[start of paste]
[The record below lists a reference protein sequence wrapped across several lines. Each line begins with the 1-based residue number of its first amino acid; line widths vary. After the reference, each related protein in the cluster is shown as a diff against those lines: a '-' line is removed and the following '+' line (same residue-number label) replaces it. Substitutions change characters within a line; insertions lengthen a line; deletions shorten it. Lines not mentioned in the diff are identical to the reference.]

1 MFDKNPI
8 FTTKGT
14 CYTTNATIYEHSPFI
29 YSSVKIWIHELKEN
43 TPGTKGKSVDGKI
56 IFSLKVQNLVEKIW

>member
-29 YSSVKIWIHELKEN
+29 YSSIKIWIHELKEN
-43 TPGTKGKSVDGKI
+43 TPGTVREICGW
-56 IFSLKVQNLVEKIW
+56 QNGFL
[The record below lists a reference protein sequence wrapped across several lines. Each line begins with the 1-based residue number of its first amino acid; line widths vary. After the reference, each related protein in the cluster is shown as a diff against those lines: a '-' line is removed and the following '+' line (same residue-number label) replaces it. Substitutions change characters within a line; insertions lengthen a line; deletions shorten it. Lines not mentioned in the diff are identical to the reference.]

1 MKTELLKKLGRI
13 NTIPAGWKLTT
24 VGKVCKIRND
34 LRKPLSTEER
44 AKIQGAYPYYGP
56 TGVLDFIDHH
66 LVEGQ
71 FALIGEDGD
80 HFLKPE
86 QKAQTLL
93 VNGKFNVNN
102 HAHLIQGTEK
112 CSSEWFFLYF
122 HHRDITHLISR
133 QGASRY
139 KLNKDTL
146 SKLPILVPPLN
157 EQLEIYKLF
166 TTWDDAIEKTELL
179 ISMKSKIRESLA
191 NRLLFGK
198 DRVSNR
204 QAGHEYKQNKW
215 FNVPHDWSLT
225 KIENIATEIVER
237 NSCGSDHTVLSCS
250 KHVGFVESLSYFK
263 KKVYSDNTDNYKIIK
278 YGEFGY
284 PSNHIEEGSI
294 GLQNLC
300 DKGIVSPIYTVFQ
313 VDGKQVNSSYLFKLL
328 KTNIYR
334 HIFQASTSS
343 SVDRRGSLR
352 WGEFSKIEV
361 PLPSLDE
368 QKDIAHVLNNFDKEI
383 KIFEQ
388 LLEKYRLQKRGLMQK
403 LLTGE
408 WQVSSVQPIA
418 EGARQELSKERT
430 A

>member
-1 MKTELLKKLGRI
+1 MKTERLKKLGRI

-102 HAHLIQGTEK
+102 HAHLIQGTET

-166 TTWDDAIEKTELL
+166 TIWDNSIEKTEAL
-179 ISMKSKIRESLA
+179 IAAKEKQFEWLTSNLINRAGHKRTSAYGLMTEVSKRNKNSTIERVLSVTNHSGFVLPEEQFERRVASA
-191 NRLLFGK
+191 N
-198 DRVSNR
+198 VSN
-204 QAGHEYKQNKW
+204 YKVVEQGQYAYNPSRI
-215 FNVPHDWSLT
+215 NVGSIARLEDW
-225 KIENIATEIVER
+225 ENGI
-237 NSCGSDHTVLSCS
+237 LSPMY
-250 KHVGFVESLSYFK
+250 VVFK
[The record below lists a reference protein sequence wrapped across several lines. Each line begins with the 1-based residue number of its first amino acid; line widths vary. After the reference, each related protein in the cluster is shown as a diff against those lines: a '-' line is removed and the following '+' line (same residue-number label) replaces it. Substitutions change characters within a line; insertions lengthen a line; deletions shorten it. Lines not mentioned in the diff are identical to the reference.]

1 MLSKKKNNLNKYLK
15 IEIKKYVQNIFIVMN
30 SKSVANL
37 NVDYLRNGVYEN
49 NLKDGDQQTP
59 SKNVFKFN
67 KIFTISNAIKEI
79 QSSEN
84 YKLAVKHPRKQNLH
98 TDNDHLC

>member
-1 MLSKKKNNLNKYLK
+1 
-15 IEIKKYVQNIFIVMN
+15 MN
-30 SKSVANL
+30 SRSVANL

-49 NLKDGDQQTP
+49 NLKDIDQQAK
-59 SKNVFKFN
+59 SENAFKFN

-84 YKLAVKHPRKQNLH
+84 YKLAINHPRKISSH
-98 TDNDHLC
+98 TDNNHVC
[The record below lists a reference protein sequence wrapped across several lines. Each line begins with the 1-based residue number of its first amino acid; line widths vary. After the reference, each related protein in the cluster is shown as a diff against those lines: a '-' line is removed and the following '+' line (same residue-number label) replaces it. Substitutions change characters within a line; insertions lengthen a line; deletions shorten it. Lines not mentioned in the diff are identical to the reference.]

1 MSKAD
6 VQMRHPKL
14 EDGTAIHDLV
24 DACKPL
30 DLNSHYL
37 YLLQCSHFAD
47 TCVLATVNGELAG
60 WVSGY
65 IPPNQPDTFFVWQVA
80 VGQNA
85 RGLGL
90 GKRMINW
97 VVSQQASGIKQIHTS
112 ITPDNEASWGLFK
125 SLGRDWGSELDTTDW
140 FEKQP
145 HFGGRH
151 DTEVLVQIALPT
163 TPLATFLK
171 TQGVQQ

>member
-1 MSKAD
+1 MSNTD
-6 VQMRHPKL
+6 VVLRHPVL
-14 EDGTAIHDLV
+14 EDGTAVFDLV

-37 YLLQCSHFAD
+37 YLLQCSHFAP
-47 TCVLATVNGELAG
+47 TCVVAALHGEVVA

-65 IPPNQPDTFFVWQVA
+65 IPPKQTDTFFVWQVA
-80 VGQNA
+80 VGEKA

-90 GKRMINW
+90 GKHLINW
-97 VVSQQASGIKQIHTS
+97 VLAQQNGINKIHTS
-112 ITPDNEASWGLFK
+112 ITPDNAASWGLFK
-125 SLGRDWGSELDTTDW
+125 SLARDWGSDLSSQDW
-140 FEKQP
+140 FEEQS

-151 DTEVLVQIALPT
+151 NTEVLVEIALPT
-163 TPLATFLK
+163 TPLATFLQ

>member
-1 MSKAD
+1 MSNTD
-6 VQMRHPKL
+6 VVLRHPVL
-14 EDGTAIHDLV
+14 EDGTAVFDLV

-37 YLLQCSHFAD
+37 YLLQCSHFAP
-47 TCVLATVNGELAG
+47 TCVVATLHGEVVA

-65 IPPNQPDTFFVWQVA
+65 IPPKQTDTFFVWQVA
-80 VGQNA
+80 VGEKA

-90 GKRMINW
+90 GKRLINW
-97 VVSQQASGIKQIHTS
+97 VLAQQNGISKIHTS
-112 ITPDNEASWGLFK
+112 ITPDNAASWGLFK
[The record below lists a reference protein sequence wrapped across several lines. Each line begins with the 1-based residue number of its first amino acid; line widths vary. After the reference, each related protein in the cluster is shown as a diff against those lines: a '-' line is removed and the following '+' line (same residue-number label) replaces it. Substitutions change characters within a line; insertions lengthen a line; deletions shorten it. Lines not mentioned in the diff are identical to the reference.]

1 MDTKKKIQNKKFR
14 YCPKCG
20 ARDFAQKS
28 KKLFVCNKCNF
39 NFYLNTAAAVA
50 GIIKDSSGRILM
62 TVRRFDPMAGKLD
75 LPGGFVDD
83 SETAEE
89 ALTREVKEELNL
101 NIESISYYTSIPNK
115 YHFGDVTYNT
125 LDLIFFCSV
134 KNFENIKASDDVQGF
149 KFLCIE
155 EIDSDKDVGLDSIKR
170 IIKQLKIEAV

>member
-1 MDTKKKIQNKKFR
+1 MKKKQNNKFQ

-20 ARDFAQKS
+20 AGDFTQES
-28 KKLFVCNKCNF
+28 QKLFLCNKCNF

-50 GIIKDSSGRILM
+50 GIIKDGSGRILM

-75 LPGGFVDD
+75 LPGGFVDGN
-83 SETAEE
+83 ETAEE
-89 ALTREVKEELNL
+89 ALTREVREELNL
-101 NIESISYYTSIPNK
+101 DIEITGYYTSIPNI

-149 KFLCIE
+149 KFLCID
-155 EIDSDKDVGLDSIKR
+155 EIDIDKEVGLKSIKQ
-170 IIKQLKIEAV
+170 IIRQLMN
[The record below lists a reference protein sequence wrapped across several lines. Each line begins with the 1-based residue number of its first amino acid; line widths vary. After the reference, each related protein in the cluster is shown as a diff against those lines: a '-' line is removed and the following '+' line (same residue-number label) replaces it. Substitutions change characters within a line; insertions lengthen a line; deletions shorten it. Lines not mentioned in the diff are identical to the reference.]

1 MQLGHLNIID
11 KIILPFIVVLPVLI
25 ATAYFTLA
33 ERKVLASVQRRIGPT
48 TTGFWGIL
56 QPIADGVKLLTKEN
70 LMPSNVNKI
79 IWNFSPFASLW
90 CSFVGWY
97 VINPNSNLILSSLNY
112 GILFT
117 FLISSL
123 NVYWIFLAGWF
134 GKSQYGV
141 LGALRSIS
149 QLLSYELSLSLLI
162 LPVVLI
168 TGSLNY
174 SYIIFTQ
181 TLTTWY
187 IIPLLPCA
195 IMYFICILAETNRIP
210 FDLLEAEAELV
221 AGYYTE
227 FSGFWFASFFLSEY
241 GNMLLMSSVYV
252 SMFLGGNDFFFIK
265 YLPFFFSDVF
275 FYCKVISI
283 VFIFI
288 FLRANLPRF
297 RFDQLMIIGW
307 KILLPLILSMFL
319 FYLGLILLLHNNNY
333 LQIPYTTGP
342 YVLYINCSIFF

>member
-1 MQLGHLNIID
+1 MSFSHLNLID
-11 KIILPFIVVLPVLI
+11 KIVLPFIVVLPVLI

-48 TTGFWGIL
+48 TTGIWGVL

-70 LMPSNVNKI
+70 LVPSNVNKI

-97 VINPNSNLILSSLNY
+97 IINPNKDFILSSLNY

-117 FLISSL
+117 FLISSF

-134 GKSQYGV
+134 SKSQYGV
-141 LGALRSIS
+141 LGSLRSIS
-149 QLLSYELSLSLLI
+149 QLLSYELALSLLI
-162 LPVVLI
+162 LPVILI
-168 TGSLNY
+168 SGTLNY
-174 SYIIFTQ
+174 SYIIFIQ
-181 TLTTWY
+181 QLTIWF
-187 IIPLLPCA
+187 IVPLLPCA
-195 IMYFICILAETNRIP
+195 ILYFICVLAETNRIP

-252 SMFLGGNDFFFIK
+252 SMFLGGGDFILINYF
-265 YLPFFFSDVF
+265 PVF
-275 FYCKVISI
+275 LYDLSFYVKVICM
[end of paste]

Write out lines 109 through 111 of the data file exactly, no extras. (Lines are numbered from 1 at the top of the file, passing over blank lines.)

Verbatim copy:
+98 TDNNHVC
[The record below lists a reference protein sequence wrapped across several lines. Each line begins with the 1-based residue number of its first amino acid; line widths vary. After the reference, each related protein in the cluster is shown as a diff against those lines: a '-' line is removed and the following '+' line (same residue-number label) replaces it. Substitutions change characters within a line; insertions lengthen a line; deletions shorten it. Lines not mentioned in the diff are identical to the reference.]

1 MSKAD